Elimination Match for PROGRESS Unified World Championship: Cara Noir vs. Kyle Fletcher vs. Ilja Dragunov vs. Paul Robinson
Just like in chapter one, we wrap up a series of qualifiers with a four-way for the PROGRESS title. All we were missing in the undercard was a Scarlo scholarship match. Hey, remember when the BWC was a thing?!

PROGRESS have finally figured out how to shoot Cara Noir’s intro, as the switch to a more cinematic widescreen format, and they’ve also nailed the lighting to boot. It feels a bit Riptide-y, but this more than does him justice!

Robinson was seemingly the slight crowd favourite as we got going, as did commentary, which left a weird dangling thread as Glen stopped mid sentence to let the crowd get their chanting out. Ilja starts by clearing the ring as he seemingly had unfinished business with Cara Noir. Or perhaps he just wants to stroke his stomach again… that’d be a bad idea, given he tapped last time he did that. They have their staredown, but Ilja extends a hand as they burst into action… Only for their stalemate to be broken up as Robinson and Fletcher caught them. The new pairing exchange forearms as Glen tells us that Paul Robinson’s working with a dislocated thumb, throwing a barrage of shots to Kyle in the ropes as we got the throwback to Aussie Open and the Swords of Essex from last year.

Cara’s back to throw some kicks at Kyle, but they crash into each other with clotheslines as this is feeling more than a little choreographed in terms of “hey, two guys go down, let the other two pop up”. Robinson and Dragunov trade chops on the apron, before Ilja got suplexed onto the floor. After taking out Cara Noir in the ring, Robinson has to deal with Dragunov again, but he’s met with a chop and a running crossbody before a stalling suplex had him in trouble. A back senton off the top crushes Robbo, before Kyle cuts off a Torpedo Moscau to hit a brainbuster on Dragunov. That starts a Parade of Moves before I can whinge about this being ELIMINATION RULES, before Ilja hits an Ode to Konstantin to close out that big ol’ Parade.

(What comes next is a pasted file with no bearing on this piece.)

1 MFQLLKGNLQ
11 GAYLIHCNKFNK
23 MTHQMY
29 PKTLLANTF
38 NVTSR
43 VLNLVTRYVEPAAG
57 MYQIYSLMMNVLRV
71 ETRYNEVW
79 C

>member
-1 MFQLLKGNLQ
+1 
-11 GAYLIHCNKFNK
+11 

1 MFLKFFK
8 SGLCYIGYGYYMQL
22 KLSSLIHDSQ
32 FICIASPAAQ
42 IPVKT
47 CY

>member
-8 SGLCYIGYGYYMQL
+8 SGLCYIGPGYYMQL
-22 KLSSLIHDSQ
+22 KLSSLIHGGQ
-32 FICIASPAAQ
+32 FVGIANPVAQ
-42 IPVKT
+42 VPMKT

Fletcher almost succumbs to the Blackout sleeper in the corner, which segues into a new spin on the Tower of Doom,a s Paul Robinson uses the new balcony to start a stacked-up sunset bomb, which almost dropped Ilja square on his head. God that was scary-looking. It clears the ring too, so Robinson hits a corkscrew moonsault to the pile on the floor, before he threw Cara Noir inside…

A headbutt awaits Robbo, but it has no effect as he threw some elbows instead. Ilja’s back to throw some fists before he punted Robinson in the dome, and we’re back to a square-off that gave way to brawling… and a Robinson special! Kyle’s in too, dropping Robinson with a forearm… he’s met with a low-blow, which apparently in elimination matches aren’t a DQ? May as well turn this into Roshambo then…Kyle responds with the spin-out hammerlock tombstone – tagged the Grimstone – and I guess that’s a lesson. Never low blow Kyle, else he’ll kill and pin you. That wasn’t popular, and that puts us one man down.

Dragunov’s waiting for Fletcher, but Kyle hits a dropkick to take Ilja outside. A back body drop has Cara outside too, but he takes too long and has to abort the step-up senton as he nails an Asai moonsault into the crowd. Back inside, Ilja’s Teardrop German suplex nearly puts Fletcher away, before they’re back outside as Kyle lined up Ilja in the front row for some kicks… and a lot of that part of the crowd has cleared, even more so when Cara Noir’s put next to Ilja, as Fletcher prepped for a step-up cannonball into the pair of them. Back in the ring again, Cara Noir tried to fight back, but he’s met with a Ligerbomb from Kyle, then an Aussie Arrow… but Ilja’s waiting for Kyle… only to get dropped with a Michinoku driver. Man, those head drops. Fletcher goes for another Grimstone on Cara, but a Torpedo Moscau knocks him back, and Cara Noir eliminates the Aussie.